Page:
To investigate changes in motor-unit activity and muscle oxygenation (MO) during isometric contraction with and without vascular occlusion using surface electromyography (EMG) and near-infrared spectroscopy.
Design and Setting:
MO and EMG of the right vastus medialis muscle were measured during isometric contraction at 30%, 50%, and 70% maximal voluntary contraction (MVC), with and without vascular occlusion.
6 healthy men.
Integrated EMG (IEMG) and mean power frequency were significantly higher with vascular occlusion at 30% and 50% MVC. MO reduction at each load was significantly lower with vascular occlusion. A significant positive correlation was found between IEMG and changes in MO level under both conditions.
These results suggest that oxygen supply to active muscles was impaired by occlusion and that type II fibers were then preferentially recruited, which suggests that hypertrophy occurs in low-intensity exercise in patients with limitations resulting from advanced age, pain, or postsurgery limitation.
Mathias T. Vangsoe, Jonas K. Nielsen and Carl D. Paton
design overview of 4 trials: IPC, PAP, CON, and SELF (N = 12). Gray boxes represent 5-minute occlusion at 200 mm Hg, followed by 5 minutes of reperfusion (white boxes). CON indicates control; IPC, ischemic preconditioning; PAP, postactivation potentiation; SELF, self-selected; TT, time trial. Performance
Christian J. Cook, Liam P. Kilduff and C. Martyn Beaven
To examine the effects of moderate-load exercise with and without blood-flow restriction (BFR) on strength, power, and repeated-sprint ability, along with acute and chronic salivary hormonal parameters.
Twenty male semiprofessional rugby union athletes were randomized to a lower-body BFR intervention (an occlusion cuff inflated to 180 mmHg worn intermittently on the proximal thighs) or a control intervention that trained without occlusion in a crossover design. Experimental sessions were performed 3 times a week for 3 wk with 5 sets of 5 repetitions of bench press, leg squat, and pull-ups performed at 70% of 1-repetition maximum.
Greater improvements were observed (occlusion training vs control) in bench press (5.4 ± 2.6 vs 3.3 ± 1.4 kg), squat (7.8 ± 2.1 vs 4.3 ± 1.4 kg), maximum sprint time (−0.03 ± 0.03 vs –0.01 ± 0.02 s), and leg power (168 ± 105 vs 68 ± 50 W). Greater exercise-induced salivary testosterone (ES 0.84–0.61) and cortisol responses (ES 0.65–0.20) were observed after the occlusion intervention sessions compared with the nonoccluded controls; however, the acute cortisol increases were attenuated across the training block.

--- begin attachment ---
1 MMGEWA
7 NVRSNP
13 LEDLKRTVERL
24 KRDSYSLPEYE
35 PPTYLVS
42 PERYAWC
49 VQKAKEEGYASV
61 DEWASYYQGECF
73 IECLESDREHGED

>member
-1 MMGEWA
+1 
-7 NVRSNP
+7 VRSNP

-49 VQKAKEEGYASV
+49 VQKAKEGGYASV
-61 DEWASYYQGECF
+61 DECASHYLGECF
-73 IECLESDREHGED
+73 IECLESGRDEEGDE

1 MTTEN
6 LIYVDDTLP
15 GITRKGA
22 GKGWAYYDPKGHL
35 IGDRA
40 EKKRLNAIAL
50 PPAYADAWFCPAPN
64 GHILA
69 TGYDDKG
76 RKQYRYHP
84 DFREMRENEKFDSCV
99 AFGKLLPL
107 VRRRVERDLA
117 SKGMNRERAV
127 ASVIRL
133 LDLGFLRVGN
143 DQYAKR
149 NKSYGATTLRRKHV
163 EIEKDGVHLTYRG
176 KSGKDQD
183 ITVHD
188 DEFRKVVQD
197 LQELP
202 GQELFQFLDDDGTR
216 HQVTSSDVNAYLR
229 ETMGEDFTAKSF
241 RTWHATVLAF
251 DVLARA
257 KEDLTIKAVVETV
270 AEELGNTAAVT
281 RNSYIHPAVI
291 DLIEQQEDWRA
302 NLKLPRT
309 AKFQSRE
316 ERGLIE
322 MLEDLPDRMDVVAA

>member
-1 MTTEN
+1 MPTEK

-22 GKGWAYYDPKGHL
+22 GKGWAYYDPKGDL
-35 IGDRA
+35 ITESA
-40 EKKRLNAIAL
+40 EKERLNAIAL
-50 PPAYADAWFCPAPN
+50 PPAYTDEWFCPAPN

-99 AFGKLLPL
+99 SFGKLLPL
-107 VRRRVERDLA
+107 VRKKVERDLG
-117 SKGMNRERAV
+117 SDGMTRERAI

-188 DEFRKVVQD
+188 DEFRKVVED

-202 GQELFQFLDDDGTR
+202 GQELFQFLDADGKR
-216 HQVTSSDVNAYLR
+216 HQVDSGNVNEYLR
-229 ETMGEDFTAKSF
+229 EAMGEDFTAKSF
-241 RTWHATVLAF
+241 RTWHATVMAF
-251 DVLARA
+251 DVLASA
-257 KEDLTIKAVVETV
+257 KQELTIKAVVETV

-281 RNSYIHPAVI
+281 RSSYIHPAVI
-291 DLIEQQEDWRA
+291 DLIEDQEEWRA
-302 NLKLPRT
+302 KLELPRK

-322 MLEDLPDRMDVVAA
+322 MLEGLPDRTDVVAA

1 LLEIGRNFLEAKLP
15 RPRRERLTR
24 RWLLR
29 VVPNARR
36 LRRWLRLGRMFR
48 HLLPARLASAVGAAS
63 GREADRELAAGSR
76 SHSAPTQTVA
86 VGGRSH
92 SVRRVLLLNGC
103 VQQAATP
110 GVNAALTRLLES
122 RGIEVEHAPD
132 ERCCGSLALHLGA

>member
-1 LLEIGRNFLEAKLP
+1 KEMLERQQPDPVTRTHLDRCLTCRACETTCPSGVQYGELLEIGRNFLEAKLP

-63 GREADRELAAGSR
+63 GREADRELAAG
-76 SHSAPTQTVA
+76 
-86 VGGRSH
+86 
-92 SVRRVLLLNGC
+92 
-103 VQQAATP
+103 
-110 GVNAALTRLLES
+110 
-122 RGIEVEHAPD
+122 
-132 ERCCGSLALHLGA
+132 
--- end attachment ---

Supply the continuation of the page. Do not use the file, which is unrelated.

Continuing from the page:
Occlusion training can potentially improve the rate of strength-training gains and fatigue resistance in trained athletes, possibly allowing greater gains from lower loading that could be of benefit during high training loads, in competitive seasons, or in a rehabilitative setting. The clear improvement in bench-press strength resulting from lower-body occlusion suggests a systemic effect of BFR training.
Damian Farrow, Bruce Abernethy and Robin C. Jackson
Two experiments were conducted to examine whether the conclusions drawn regarding the timing of anticipatory information pick-up from temporal occlusion studies are influenced by whether (a) the viewing period is of variable or fixed duration and (b) the task is a laboratory-based one with simple responses or a natural one requiring a coupled, interceptive movement response. Skilled and novice tennis players either made pencil-and-paper predictions of service direction (Experiment 1) or attempted to hit return strokes (Experiment 2) to tennis serves while their vision was temporally occluded in either a traditional progressive mode (where more information was revealed in each subsequent occlusion condition) or a moving window mode (where the visual display was only available for a fixed duration with this window shifted to different phases of the service action). Conclusions regarding the timing of information pick-up were generally consistent across display mode and across task setting lending support to the veracity and generalisability of findings regarding perceptual expertise in existing laboratory-based progressive temporal occlusion studies.